Building A Business Means Working To Create An Asset

The most important lesson we can share from our experience is that building a business means focusing on creating an asset that has long-term value, not just making sales. Your job is to work ‘on your business’ not just ‘in’ your business. When you work ‘on’ your business you are thinking about the long-term strategy to create an asset that has long-term value. Everyone will have a different long-term goal and work toward different asset strategies.

A good business creates assets that have long-term value. One of the best assets you create quickly and easily is an email list of fans, followers, and customers who are interested in your product, niche, or topic. Why? Because there is long-term value in having an email list, (which I describe in Email Marketing Power). But other assets include digital assets, (patterns, characters, books, videos, courses, apps, software) etc. These assets are more valuable than simply making a one-off craft item and trying to sell it. A good system sells items – and as they sell – they reinforce and strengthen the asset you’re trying to build.

Of course the bigger and better your sales, the faster you can build assets. But sometimes, many-times, slow-and-steady wins the race.

For example, every time we sell a new Outback Libby garment at auction, we reinforce that character concept, which we consider to be an asset of our business. Every time we sell a pattern from the Outback Libby collection, we reinforce it in another way. Every time we sell one of our Outback Libby books, we reinforce in a third way. One day, when Disney calls us and says, ‘can we make a cartoon out of Outback Libby?’ we will look back and say, ‘our strategy worked.’  

And of course, there are traditional assets you can work to acquire, like real estate that you buy and pay off from the proceeds of your monthly sales. Many traditional small businesses ultimately shut down their selling effort and their real estate ends up being the long-term asset with value that they can sell-off and profit from. You can use this strategy too.

Imagine making an extra $500 a month from Etsy sales and using the money to pay down your mortgage. After a few years you’ll look back and say, ‘wow – our strategy worked.’ 

Everyone has different business goals and strategies, but the main thing is – have one.

As most of you know we started Pixie Faire and have worked to make it the Internet’s Largest Doll Clothes Pattern Marketplace because we wanted to serve doll clothes pattern buyers in a unique way, but we also wanted to create an asset that had long-term value. We have no plan to sell it, but one day we will retire from it, or sell it, and hopefully we’ll look back and say, ‘our strategy worked.’ If you sell doll clothes patterns, and you’re reading this, and you don’t sell on Pixie Faire, we’d love to invite you to. It is the best sales channel for your work.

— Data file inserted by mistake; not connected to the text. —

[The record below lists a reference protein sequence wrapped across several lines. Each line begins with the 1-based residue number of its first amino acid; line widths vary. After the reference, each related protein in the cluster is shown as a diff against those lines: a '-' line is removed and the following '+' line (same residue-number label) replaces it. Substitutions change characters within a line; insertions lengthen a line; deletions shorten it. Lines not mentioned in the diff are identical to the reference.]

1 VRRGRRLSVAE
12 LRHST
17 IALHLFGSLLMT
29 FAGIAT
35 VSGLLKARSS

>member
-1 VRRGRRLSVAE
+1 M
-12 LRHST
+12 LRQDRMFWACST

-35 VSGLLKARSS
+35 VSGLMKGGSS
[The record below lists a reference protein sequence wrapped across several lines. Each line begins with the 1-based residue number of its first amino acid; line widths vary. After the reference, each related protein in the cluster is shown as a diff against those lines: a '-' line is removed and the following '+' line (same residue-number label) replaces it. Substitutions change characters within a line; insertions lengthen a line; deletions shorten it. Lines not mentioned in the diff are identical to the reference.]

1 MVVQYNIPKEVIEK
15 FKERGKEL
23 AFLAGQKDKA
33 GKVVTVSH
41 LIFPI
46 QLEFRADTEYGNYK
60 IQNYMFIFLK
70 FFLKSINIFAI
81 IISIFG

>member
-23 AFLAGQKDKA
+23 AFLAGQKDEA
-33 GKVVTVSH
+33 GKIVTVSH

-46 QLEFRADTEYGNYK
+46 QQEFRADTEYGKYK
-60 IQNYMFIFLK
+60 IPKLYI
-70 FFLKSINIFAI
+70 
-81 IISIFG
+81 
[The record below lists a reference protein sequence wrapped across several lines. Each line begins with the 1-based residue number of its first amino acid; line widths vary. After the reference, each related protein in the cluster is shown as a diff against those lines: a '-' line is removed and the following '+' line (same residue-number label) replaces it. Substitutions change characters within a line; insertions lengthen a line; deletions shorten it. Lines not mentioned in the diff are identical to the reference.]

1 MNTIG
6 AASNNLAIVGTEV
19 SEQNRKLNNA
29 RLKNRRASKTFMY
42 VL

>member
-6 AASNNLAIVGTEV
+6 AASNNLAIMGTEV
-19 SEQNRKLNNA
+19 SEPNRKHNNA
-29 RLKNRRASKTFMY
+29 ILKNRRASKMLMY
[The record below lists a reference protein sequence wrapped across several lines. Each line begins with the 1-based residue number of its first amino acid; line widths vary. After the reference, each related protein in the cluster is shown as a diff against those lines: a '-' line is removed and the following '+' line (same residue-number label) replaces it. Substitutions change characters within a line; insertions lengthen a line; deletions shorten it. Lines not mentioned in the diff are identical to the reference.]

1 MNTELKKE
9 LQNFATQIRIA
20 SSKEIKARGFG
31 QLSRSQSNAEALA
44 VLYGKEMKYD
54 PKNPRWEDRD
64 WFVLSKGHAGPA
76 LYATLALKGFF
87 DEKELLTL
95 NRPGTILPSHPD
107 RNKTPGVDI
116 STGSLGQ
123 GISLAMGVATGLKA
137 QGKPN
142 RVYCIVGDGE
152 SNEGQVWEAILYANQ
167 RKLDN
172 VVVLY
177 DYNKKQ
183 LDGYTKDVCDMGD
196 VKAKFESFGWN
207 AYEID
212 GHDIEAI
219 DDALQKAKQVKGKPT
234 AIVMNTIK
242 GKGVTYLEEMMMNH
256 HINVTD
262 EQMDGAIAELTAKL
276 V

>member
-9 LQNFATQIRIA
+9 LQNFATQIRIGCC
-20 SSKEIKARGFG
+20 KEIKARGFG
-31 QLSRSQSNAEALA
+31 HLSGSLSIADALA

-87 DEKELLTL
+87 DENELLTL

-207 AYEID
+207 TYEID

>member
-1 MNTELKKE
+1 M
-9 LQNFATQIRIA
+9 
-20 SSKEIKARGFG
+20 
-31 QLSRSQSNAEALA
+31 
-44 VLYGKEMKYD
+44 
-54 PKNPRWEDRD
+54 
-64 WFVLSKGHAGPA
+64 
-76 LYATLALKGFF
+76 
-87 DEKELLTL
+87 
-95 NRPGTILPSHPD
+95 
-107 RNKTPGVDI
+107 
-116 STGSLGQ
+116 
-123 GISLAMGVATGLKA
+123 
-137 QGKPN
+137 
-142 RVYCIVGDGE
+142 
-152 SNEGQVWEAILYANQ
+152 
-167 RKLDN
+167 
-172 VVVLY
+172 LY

Building A Business Means Serving Others 

If you aren’t passionate about serving others, then don’t go into business. If people bother you, annoy you, irritate you, and if you generally don’t like them, then you aren’t going to have fun in business. I’m writing this insanely long blog post not to try and make any money (even though I’ve mentioned a lot of our various programs and products). I’m writing it because I honestly enjoy teaching, helping, and sharing.

If you are an awesome critic, but a bad servant, then forget trying to build a business. Business is relational. We do our best to serve our customers via Pixie Faire, Liberty Jane, and Sew Powerful. And of those three, our heart is probably most compelled by the opportunity to serve the women and children of Lusaka Zambia via Sew Powerful. As our for-profit business grows our charitable work will grow too – and that is amazing to us. It motivates us more than any financial goal ever could.

In Conclusion: I really cannot promise any of you that you’ll get paid for your craft business work. All I can offer is our best suggestions, tips, ideas, and the tools we’ve put together that you can use to speed up your learning and achievement. I hope this post helps a little – and that you didn’t get annoyed by my various links to our books, courses, and programs. We are trying our best to serve you – and be of help – and we’re enthusiastic about your opportunities.

We hope your plans and dreams come true.

Jason & Cinnamon

Ps. Thanks for reading this entire post! I’d love to know what you think, feel free to leave a comment and I’ll be sure to anwer. And to make it even more fun, let’s do a comment contest and giveaway a free ticket to the Pattern Academy in June, or a free copy of Youtube Marketing Power!